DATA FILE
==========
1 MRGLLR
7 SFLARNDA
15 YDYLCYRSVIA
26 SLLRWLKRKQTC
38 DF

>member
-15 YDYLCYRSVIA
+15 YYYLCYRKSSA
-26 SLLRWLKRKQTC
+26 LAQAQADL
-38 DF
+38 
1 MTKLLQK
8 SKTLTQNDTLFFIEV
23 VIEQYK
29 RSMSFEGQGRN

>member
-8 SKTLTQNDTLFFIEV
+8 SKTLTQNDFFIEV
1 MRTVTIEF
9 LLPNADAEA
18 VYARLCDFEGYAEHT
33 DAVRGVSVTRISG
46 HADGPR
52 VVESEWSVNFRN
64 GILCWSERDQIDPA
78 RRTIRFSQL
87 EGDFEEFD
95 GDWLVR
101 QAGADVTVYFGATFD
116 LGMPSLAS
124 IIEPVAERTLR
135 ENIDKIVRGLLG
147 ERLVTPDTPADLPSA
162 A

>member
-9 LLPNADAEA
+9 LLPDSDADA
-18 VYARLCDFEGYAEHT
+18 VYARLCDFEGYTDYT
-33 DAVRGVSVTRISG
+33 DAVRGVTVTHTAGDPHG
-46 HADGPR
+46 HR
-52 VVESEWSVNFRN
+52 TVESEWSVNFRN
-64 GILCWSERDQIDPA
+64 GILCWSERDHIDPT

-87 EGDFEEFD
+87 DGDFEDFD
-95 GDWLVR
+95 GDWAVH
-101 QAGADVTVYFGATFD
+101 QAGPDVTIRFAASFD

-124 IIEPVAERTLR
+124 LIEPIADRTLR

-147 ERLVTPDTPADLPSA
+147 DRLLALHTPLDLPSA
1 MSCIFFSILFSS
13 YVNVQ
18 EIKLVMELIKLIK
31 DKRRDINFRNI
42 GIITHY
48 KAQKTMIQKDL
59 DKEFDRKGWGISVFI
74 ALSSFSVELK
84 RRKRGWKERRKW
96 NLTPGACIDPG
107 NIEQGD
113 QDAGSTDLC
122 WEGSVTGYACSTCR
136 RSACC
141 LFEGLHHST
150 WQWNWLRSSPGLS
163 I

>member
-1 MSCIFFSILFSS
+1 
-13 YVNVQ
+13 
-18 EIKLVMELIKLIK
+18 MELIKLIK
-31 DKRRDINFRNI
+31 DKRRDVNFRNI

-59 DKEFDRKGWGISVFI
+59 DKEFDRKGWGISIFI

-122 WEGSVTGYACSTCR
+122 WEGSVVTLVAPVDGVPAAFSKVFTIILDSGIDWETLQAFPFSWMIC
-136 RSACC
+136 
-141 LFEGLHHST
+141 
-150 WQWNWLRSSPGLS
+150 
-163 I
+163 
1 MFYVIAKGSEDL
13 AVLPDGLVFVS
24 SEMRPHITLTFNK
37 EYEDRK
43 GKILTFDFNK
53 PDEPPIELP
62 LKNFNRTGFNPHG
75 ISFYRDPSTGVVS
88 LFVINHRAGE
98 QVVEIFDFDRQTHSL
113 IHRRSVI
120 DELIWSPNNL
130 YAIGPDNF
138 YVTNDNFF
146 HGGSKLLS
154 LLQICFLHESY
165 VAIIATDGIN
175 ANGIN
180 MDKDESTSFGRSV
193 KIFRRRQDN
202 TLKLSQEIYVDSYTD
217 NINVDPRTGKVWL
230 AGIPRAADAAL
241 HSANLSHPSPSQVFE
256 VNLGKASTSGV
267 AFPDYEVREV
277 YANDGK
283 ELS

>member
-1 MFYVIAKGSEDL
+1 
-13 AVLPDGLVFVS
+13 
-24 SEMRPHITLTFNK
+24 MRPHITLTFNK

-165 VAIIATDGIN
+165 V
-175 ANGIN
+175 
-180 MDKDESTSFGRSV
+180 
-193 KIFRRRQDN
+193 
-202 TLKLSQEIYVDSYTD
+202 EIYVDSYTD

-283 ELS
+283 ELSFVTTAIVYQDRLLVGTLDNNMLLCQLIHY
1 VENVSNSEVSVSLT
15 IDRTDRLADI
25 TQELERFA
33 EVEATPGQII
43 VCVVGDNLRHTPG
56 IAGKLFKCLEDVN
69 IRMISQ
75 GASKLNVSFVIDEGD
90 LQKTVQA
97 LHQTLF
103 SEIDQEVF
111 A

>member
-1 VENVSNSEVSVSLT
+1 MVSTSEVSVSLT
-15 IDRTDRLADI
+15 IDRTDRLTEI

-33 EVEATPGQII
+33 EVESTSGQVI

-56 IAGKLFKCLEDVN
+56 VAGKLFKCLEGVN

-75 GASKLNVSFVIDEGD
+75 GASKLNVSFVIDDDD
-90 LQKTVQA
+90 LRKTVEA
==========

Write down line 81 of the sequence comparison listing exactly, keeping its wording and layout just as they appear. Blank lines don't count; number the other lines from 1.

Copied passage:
-18 EIKLVMELIKLIK